Science and the law have clashed again this week, and it seems that the US is adamant in attempting to inhibit scientific advances yet again in the name of public safety. This time, it is the geneticists that are under pressure, as Californian senators are attempting to pass a bill that could hinder on-going research into genetic diseases.
The bill, known as The Genetic Information Privacy Act, aims to introduce consent forms covering the explicit intended use of the genetic sample, which the person who is donating the material must then agree with. The bill also states that such genetic material must be destroyed after, and cannot be stored to be accessed at a later date. Supporters for the bill are keen to point out that it doesn’t stop research, just adds a new bureaucratic component to protect personal information.
With the National Human Genome Research Institute predicting that the cost of sequencing a genome is dropping at a greater than exponential rate, it is only a matter of time before anyone can get their own DNA sequenced at a reasonable cost. It is with this increase in ease of access that concern arose into how such sensitive and personal information should be treated, triggering the new law.
However, the proposed paperwork will cost researchers around half a million dollars annually, according to the University of California, not to mention the time delay it will undoubtedly add to any sort of investigation in the future. This will especially hinder key research into the genetic causes of diseases as they require thousands of genomic samples at a time.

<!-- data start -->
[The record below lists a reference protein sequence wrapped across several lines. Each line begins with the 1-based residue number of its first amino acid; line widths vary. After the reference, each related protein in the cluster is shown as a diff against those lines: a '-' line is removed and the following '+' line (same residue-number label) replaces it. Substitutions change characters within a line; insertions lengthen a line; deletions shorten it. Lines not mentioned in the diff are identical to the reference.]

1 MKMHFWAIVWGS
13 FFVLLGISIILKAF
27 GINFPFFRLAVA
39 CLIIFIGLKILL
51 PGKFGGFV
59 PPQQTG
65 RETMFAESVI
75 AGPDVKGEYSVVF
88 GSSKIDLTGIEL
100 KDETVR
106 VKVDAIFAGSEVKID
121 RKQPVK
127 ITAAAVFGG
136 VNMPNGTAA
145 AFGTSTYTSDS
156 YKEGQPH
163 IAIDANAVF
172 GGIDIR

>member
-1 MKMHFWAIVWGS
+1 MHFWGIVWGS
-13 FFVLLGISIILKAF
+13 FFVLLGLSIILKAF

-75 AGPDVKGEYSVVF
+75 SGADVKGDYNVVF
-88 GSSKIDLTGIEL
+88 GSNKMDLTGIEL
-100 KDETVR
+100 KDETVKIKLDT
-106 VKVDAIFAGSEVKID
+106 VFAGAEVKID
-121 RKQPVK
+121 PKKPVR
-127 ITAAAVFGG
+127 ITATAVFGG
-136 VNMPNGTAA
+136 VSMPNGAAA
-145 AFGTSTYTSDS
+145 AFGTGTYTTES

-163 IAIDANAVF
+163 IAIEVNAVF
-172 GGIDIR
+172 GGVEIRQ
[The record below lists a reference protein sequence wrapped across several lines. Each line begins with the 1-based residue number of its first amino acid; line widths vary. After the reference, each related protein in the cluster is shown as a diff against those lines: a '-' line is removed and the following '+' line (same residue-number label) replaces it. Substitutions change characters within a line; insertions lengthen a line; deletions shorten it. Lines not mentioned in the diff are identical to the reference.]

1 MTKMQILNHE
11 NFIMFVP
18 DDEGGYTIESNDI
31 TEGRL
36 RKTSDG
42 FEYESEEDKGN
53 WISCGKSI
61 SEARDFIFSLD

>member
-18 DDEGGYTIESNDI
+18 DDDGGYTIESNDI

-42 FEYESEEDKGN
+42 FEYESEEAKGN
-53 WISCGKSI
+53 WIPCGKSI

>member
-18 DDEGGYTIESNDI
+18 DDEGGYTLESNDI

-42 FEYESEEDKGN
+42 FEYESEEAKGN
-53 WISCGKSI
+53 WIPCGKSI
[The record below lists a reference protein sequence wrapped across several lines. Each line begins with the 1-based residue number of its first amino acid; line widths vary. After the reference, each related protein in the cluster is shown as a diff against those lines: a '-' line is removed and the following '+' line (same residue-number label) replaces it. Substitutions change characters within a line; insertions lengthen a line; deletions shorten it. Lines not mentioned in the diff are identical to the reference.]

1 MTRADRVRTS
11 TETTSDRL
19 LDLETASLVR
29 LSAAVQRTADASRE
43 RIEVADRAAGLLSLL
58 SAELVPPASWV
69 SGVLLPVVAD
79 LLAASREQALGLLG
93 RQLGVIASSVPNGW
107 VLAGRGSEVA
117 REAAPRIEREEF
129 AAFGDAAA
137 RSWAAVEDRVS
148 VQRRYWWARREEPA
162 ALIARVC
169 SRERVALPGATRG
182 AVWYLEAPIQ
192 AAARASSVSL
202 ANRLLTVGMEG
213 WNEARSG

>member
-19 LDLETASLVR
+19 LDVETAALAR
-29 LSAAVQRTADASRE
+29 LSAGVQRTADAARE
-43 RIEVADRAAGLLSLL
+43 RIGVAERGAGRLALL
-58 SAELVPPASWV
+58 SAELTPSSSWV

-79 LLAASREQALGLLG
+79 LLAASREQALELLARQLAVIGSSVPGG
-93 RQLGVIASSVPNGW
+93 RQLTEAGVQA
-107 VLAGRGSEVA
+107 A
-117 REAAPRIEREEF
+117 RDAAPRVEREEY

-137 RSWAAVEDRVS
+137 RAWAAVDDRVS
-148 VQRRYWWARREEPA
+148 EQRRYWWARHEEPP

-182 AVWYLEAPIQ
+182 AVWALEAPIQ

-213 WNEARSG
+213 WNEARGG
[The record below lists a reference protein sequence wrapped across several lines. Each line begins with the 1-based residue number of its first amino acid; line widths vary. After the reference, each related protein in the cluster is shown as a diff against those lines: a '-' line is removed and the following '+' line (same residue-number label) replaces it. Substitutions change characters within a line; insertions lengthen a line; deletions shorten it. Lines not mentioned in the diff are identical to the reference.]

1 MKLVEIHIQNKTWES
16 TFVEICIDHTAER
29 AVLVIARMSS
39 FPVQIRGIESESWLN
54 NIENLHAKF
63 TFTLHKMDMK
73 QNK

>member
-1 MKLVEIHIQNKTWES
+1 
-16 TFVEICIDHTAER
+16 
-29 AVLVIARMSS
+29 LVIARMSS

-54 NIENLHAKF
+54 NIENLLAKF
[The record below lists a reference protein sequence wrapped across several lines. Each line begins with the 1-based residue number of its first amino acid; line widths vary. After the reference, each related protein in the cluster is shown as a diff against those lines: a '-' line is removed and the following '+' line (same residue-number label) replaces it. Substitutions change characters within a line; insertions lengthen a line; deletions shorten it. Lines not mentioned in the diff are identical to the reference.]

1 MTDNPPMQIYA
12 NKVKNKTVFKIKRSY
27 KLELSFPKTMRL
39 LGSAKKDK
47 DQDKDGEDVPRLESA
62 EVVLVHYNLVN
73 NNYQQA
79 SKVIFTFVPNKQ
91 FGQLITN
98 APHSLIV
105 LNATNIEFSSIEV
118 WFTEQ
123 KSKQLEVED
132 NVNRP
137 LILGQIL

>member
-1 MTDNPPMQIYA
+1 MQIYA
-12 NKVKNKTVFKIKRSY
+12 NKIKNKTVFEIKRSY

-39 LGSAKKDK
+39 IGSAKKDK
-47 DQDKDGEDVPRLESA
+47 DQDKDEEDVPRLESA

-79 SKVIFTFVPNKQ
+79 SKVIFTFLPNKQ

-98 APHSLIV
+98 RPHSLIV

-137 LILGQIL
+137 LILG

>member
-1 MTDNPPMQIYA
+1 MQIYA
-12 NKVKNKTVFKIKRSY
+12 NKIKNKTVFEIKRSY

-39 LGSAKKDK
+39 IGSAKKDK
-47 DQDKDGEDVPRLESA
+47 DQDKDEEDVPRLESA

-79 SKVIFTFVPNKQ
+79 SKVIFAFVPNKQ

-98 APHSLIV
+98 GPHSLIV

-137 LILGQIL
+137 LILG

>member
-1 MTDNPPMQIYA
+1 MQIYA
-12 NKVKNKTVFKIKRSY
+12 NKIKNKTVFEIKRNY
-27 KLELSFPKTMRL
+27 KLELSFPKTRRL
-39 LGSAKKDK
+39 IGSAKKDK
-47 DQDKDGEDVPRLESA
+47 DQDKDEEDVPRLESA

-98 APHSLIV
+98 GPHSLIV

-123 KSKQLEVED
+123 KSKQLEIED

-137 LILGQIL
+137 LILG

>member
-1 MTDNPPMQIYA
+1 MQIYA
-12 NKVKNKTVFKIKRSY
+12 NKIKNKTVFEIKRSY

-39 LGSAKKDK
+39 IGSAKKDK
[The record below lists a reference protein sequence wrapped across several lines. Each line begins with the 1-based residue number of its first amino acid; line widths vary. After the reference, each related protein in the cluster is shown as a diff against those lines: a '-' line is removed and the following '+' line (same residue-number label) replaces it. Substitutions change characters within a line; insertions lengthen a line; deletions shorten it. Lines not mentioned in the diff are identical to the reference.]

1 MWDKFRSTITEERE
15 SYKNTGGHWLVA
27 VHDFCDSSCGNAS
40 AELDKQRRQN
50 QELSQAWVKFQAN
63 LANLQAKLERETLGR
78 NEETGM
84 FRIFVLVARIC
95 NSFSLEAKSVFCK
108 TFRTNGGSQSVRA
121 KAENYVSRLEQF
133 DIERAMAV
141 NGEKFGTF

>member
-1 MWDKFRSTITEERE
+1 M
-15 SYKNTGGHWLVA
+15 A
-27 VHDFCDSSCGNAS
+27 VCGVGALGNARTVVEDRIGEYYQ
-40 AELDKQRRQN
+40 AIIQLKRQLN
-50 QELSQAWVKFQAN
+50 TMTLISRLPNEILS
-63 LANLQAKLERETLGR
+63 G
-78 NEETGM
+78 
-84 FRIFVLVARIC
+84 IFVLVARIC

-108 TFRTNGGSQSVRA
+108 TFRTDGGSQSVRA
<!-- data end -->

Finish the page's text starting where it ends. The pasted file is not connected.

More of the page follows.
This echoes the reasoning behind the significant delay seen earlier this month of the publication of a key virology article detailing the artificial creation of an influenza strain. In that case, paper publication went ahead in Nature without consequence. Should this new bill be passed and then ignored, penalties will range from $1,000 to $10,000 depending on the circumstances.
With many other states already putting into motion their own interpretation of bills concerning genetic research, it seems that this new expenditure is going to be an unavoidable reality very soon. This highlights again the definitive need for some other mandate to form a bridge between public safety and scientific advances, so both can be satisfied without any detrimental effects to the two.